Tennessee C-PACER Financing

January 10, 2024


Note:  In 2010, the Federal Housing Finance Agency (FHFA), which has authority over mortgage underwriters Fannie Mae and Freddie Mac, directed these enterprises against purchasing mortgages of homes with a PACE lien due to its senior status above a mortgage. Most residential PACE activity subsided following this directive; however, some residential PACE programs are now operating with loan loss reserve funds, appropriate disclosures, or other protections meant to address FHFA's concerns. Commercial PACE programs were not directly affected by FHFA’s actions, as Fannie Mae and Freddie Mac do not underwrite commercial mortgages. Visit PACENation for more information about PACE financing and a comprehensive list of all PACE programs across the country.

Property-Assessed Clean Energy (PACE) financing effectively allows property owners to borrow money to pay for energy improvements. The amount borrowed is typically repaid via a special assessment on the property over a period of years. H.B. 667 established Tennessee's commercial property assessed clean energy and storm resiliency (C-PACER) programs. This legislation allows jurisdictions to voluntarily implement programs aimed at financing energy efficiency and resiliency improvements for owners of agricultural, commercial, industrial, and multifamily residential properties. Qualifying improvements and projects must:

  1. Decrease energy consumption or demand through the use of efficiency technologies
  2. Support the production of clean, renewable energy
  3. Decrease water consumption or demand and address safe drinking water through the use of efficiency technologies
  4. Allow for the reduction or elimination of lead from water that may be used for drinking or cooking; or
  5. Increase water or waste water resilience

Tennessee's program distinguishes itself from other similar initiatives by emphasizing resiliency improvement opportunities for property owners. Financing is available for both new and existing buildings. However, residential property consisting of four or fewer dwelling units does not qualify for financing under the C-PACER program. Additionally, the legislation states that the period of the amount of the assessment must not exceed the weighted average of the useful life of the qualified project that is the basis for the assessment.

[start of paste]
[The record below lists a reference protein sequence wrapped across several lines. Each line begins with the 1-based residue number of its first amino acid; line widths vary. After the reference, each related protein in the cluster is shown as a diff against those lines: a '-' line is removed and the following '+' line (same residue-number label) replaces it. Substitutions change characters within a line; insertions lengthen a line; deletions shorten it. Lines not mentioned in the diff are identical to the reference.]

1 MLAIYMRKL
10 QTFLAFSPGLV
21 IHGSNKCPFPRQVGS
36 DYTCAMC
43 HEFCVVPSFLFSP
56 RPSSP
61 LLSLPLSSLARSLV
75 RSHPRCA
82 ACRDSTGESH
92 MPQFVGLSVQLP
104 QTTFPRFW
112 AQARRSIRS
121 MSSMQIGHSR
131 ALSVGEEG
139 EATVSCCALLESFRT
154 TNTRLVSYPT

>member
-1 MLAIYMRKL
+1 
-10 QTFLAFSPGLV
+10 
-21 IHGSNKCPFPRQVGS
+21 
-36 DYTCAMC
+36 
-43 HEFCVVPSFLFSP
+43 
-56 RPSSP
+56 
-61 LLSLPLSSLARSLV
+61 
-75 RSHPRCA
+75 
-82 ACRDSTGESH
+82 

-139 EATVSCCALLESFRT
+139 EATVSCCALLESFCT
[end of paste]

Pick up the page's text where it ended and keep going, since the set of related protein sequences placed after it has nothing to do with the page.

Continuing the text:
Not all counties or cities have PACE programs. Consult your local government to determine whether yours does.

Program Overview

Implementing Sector: State
Category: Financial Incentive
State: Tennessee
Incentive Type: PACE Financing
Web Site: https://tnpace.org/
Administrator: TENNESSEE PACE
Start Date:
Eligible Renewable/Other Technologies:
  • Solar - Passive
  • Solar Water Heat
  • Solar Space Heat
  • Solar Photovoltaics
  • Wind (All)
  • Geothermal Heat Pumps
  • Combined Heat & Power
  • Solar Pool Heating
  • Yes; specific technologies not identified
  • Hydroelectric (Small)
  • Other Distributed Generation Technologies
  • Microturbines
  • Lithium-ion
Terms: The amount of the assessment plus any existing indebtedness on the property may not exceed twenty-five percent (25%) of the fair market value of the property


Name: Tennessee Code § 68-205 et seq.
Date Enacted: 04/21/2021
Effective Date: 04/21/2021


Name: Chris Jones
Organization: TN PACE Program Manager
Phone: (615) 308-1806
Email: cjones@tnpace.org

This information is sourced from DSIRE; the most comprehensive source of information on incentives and policies that support renewables and energy efficiency in the United States. Established in 1995, DSIRE is operated by the N.C. Clean Energy Technology Center at N.C. State University.